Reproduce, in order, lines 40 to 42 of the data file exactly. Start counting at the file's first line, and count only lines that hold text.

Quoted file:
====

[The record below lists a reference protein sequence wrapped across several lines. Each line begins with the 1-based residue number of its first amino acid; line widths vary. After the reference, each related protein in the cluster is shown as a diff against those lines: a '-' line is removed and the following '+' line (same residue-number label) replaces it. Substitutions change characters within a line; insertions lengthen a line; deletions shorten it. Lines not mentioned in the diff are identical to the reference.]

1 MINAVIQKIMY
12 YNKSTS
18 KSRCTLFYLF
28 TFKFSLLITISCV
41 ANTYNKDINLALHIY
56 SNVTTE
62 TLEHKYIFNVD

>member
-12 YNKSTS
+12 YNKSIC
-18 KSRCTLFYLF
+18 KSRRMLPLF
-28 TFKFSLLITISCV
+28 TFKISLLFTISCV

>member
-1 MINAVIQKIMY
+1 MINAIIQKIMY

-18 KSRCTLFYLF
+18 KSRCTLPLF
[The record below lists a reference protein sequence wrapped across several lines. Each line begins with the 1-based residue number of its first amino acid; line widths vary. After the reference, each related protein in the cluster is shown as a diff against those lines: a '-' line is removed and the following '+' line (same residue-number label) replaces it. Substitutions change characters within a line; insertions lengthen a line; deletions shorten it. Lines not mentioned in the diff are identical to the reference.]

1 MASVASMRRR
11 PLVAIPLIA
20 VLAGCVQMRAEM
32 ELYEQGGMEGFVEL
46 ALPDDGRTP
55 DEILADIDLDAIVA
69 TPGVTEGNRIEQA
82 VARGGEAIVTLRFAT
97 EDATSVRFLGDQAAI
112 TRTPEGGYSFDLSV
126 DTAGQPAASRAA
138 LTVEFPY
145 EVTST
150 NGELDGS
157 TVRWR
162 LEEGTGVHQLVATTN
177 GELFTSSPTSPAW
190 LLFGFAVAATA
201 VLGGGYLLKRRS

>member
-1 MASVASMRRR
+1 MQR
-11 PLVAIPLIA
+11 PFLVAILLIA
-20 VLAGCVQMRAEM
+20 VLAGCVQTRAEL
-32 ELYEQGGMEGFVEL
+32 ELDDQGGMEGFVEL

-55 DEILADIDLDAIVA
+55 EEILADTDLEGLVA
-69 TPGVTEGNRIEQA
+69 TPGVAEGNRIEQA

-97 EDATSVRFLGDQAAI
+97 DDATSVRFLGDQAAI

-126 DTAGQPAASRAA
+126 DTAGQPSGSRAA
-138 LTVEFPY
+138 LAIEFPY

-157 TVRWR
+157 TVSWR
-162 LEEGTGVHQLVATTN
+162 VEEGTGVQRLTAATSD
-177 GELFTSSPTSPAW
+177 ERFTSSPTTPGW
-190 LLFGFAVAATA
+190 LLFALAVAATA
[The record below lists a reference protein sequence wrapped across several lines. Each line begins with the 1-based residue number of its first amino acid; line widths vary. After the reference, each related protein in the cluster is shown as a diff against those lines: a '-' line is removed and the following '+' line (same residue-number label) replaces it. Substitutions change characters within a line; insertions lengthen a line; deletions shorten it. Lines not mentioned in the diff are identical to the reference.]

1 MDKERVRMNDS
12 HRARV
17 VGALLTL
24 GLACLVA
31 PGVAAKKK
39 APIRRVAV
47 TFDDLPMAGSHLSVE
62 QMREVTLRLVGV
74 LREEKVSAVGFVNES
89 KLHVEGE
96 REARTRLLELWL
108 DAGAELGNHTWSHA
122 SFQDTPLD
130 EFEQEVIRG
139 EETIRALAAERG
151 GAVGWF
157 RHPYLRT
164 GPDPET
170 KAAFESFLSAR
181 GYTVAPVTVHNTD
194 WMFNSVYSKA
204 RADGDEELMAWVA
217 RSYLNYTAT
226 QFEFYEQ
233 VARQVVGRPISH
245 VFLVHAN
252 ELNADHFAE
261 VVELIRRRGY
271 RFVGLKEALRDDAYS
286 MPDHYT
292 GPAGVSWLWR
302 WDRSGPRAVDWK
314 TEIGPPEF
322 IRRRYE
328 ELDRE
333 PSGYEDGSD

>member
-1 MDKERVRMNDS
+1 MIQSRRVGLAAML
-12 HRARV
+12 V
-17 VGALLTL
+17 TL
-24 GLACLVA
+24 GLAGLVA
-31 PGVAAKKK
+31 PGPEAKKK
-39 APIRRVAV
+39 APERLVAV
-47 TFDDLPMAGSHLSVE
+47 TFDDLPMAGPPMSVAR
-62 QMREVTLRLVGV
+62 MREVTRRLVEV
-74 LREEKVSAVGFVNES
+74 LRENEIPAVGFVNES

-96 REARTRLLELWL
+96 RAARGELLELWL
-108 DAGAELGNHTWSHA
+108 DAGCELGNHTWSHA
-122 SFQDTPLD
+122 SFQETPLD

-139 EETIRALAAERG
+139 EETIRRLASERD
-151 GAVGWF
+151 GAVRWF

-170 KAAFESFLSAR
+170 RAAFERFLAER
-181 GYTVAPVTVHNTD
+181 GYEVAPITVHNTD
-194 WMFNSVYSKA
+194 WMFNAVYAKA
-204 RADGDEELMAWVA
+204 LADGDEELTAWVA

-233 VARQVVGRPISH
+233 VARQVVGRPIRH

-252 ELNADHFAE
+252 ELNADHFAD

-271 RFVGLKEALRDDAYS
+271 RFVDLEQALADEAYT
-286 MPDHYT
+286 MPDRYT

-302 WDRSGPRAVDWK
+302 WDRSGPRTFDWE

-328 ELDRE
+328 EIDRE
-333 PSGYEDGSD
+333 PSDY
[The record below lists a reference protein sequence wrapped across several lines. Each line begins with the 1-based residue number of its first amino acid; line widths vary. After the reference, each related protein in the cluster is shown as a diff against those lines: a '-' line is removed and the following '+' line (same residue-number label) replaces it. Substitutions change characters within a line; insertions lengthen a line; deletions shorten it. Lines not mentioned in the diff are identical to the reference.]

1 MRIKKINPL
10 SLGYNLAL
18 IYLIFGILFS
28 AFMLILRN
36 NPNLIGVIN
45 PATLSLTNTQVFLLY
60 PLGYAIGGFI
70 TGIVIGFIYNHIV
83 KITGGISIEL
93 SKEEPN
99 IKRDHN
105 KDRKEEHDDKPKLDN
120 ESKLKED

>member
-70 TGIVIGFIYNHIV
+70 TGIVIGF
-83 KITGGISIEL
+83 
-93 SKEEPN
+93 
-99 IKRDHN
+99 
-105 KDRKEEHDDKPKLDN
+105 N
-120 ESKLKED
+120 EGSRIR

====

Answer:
201 VLGGGYLLKRRS

>member
-1 MASVASMRRR